• component reference model (CRM)—An FEA term that gives an IT view of systems that support business functionality.
  • data architecture—The architecture of the data (typically stored in databases) owned by the enterprise.
  • enterprise architect—An architect who specializes in enterprise architectures.
  • enterprise architecture—An architecture in which the system in question is the whole enterprise, especially the business processes, technologies, and information systems of the enterprise.
  • enterprise service—An FEA term referring to a well-defined function that spans political boundaries, such as security management.
  • FEA—See Federal Enterprise Architecture (FEA).
  • FEAF—See Federal Enterprise Architectural Framework (FEAF).
  • FEAPMO—The organization within the OMB that owns and administers the Federal Enterprise Architecture.
  • Federal Architecture Program EA Assessment Framework—A benchmark used by the OMB to measure the effectiveness of governmental bodies in using enterprise architecture.
  • Federal Enterprise Architectural Framework (FEAF)—An enterprise-architectural framework used by the U.S. federal government to describe how the various governmental agencies and their IT systems are related to each other.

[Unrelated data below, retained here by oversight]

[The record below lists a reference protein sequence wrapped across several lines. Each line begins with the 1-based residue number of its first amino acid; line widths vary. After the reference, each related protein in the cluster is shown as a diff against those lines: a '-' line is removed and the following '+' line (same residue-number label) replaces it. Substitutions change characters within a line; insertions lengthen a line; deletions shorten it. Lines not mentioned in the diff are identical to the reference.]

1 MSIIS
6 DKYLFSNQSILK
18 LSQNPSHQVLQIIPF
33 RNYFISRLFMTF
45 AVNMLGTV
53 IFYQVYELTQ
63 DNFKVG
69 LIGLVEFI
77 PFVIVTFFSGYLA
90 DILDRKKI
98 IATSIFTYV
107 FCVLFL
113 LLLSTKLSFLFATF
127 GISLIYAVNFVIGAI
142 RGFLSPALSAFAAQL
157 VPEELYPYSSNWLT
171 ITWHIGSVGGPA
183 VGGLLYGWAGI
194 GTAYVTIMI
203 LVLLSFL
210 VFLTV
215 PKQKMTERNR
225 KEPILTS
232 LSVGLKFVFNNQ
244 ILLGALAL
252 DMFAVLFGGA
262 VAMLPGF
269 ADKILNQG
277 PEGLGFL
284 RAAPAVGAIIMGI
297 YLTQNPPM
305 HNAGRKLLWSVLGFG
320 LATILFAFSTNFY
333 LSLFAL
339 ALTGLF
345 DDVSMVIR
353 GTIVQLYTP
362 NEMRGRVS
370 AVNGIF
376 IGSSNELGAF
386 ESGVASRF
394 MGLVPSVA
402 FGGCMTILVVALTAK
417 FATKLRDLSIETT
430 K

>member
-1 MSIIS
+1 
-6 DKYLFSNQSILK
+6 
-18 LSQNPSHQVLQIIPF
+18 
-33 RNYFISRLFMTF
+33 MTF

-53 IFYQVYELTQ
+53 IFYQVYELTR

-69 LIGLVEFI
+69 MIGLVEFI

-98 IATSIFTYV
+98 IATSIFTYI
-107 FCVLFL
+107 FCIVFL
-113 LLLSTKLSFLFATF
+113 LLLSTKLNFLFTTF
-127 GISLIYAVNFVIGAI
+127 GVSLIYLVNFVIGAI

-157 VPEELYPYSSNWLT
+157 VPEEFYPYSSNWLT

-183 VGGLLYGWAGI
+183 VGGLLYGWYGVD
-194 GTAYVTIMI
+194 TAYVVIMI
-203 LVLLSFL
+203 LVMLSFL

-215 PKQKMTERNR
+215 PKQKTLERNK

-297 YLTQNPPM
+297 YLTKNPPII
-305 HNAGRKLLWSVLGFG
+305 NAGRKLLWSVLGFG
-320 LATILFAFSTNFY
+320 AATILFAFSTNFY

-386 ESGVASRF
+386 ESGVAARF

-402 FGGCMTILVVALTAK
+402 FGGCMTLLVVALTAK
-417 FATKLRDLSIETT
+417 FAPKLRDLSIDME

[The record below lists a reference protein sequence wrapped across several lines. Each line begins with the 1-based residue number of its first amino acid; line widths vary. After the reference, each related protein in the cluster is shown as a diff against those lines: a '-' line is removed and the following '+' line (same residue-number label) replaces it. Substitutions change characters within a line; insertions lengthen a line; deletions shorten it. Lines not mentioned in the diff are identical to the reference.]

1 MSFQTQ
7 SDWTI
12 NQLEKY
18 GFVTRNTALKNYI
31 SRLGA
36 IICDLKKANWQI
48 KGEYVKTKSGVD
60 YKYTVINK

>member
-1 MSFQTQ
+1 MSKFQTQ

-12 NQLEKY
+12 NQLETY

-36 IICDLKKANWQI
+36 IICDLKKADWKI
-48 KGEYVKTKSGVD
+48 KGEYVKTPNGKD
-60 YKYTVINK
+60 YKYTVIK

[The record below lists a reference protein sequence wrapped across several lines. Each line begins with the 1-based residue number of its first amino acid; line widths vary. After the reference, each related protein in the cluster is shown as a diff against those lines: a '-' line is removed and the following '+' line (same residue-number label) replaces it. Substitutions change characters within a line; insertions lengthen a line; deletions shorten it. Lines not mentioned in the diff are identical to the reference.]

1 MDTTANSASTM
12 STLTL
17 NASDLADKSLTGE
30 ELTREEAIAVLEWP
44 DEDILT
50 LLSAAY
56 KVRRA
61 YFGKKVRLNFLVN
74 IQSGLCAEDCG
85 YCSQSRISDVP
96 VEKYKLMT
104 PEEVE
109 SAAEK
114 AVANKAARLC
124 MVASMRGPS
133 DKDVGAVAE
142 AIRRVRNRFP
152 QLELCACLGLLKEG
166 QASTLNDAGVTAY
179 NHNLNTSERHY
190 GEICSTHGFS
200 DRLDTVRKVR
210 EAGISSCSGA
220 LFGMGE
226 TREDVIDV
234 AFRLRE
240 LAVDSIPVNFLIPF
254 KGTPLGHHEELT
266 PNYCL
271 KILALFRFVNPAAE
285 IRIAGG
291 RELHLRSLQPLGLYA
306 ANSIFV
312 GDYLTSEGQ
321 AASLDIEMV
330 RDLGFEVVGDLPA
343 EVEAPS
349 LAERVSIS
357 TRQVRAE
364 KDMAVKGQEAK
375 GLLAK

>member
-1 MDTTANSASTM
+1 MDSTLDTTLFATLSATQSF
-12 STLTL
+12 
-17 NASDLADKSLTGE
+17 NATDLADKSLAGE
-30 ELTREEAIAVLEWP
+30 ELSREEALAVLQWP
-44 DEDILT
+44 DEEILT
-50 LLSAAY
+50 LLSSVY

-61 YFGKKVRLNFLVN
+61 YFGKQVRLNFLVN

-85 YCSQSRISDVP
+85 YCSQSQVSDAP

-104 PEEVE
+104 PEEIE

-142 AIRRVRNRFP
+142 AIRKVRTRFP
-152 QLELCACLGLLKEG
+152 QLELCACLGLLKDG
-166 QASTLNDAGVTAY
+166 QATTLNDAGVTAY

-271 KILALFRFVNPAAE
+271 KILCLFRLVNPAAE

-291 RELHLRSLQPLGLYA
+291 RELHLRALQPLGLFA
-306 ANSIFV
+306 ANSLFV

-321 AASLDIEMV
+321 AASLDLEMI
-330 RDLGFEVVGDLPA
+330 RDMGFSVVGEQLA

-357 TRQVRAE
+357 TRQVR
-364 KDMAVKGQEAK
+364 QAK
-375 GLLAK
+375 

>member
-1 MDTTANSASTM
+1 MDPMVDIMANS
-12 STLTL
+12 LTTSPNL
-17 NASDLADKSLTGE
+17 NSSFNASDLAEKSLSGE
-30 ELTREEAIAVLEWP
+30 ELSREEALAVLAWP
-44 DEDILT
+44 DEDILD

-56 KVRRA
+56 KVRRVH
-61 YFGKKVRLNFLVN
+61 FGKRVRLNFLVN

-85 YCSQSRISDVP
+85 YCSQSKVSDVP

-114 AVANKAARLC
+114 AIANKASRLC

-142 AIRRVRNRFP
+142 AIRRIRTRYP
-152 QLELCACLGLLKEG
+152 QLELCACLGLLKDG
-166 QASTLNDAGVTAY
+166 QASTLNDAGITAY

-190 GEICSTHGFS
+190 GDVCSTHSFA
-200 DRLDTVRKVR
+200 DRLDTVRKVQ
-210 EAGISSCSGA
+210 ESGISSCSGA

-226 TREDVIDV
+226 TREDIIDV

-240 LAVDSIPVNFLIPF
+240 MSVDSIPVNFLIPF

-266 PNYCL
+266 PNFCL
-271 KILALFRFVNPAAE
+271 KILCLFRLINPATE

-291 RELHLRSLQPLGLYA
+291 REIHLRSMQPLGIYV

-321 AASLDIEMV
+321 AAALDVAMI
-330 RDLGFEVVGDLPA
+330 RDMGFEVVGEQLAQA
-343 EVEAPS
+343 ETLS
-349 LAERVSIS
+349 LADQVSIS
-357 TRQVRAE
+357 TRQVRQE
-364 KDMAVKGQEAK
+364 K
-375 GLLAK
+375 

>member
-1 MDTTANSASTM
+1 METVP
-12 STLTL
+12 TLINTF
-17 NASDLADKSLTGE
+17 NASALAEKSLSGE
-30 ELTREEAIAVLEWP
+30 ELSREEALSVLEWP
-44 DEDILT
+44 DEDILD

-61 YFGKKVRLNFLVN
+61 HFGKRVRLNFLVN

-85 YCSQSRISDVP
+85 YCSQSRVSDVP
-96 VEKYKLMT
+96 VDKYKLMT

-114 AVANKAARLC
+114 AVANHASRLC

• Federal Enterprise Architecture (FEA)—An architectural description of the enterprise architecture of the U.S. federal government that includes various reference models, processes for creating organizational architectures that fit in with the federal enterprise architecture, and a methodology for measuring the success of an organization in using enterprise architectures.
  • foundation architecture—A term used by TOGAF to refer to the most generic of architectures that can be used by any IT organization, in contrast to common systems architectures.
  • GAO—See General Accountability Office (GAO).
  • Gartner—An IT research and advisory organization.
  • gateway—A transfer point of an autonomous system from which messages from the outside world are received or through which messages to the outside world are sent.
  • General Accountability Office (GAO)—A branch of the U.S. Government that is responsible for monitoring the effectiveness of different organizations within the U.S. Government.
  • industry architecture—A TOGAF term that refers to a architecture that is common to most enterprises within an industry, in contrast to a common-systems architecture and an organizational architecture.